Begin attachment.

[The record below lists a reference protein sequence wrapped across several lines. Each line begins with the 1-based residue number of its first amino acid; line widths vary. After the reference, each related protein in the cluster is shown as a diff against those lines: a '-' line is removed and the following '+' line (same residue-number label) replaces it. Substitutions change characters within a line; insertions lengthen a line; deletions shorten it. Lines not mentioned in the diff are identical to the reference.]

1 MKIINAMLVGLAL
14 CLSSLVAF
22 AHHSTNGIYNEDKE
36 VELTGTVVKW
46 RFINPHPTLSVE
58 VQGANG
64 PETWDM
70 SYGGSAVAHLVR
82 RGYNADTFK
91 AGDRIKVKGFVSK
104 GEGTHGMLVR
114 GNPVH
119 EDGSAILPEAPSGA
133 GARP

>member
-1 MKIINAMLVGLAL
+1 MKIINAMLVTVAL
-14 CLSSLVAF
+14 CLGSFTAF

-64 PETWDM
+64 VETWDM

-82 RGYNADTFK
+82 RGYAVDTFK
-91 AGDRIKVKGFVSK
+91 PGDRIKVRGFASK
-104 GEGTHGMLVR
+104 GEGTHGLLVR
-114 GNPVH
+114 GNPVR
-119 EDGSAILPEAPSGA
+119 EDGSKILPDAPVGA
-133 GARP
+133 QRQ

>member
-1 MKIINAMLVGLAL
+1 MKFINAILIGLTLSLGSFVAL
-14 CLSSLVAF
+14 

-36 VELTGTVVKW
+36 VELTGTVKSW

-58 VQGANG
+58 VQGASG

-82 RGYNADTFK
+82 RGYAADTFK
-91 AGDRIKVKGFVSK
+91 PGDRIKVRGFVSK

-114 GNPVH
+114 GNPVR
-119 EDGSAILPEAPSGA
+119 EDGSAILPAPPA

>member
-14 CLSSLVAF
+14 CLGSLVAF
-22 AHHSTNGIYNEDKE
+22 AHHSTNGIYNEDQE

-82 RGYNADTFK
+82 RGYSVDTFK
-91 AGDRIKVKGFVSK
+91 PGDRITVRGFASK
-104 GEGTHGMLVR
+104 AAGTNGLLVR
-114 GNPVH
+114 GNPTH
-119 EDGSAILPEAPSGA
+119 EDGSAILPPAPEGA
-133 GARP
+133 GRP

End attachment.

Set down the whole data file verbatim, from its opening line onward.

[The record below lists a reference protein sequence wrapped across several lines. Each line begins with the 1-based residue number of its first amino acid; line widths vary. After the reference, each related protein in the cluster is shown as a diff against those lines: a '-' line is removed and the following '+' line (same residue-number label) replaces it. Substitutions change characters within a line; insertions lengthen a line; deletions shorten it. Lines not mentioned in the diff are identical to the reference.]

1 MKIINAMLVGLAL
14 CLSSLVAF
22 AHHSTNGIYNEDKE
36 VELTGTVVKW
46 RFINPHPTLSVE
58 VQGANG
64 PETWDM
70 SYGGSAVAHLVR
82 RGYNADTFK
91 AGDRIKVKGFVSK
104 GEGTHGMLVR
114 GNPVH
119 EDGSAILPEAPSGA
133 GARP

>member
-1 MKIINAMLVGLAL
+1 MKIINAMLVTVAL
-14 CLSSLVAF
+14 CLGSFTAF

-64 PETWDM
+64 VETWDM

-82 RGYNADTFK
+82 RGYAVDTFK
-91 AGDRIKVKGFVSK
+91 PGDRIKVRGFASK
-104 GEGTHGMLVR
+104 GEGTHGLLVR
-114 GNPVH
+114 GNPVR
-119 EDGSAILPEAPSGA
+119 EDGSKILPDAPVGA
-133 GARP
+133 QRQ

>member
-1 MKIINAMLVGLAL
+1 MKFINAILIGLTLSLGSFVAL
-14 CLSSLVAF
+14 

-36 VELTGTVVKW
+36 VELTGTVKSW

-58 VQGANG
+58 VQGASG

-82 RGYNADTFK
+82 RGYAADTFK
-91 AGDRIKVKGFVSK
+91 PGDRIKVRGFVSK

-114 GNPVH
+114 GNPVR
-119 EDGSAILPEAPSGA
+119 EDGSAILPAPPA

>member
-14 CLSSLVAF
+14 CLGSLVAF
-22 AHHSTNGIYNEDKE
+22 AHHSTNGIYNEDQE

-82 RGYNADTFK
+82 RGYSVDTFK
-91 AGDRIKVKGFVSK
+91 PGDRITVRGFASK
-104 GEGTHGMLVR
+104 AAGTNGLLVR
-114 GNPVH
+114 GNPTH
-119 EDGSAILPEAPSGA
+119 EDGSAILPPAPEGA
-133 GARP
+133 GRP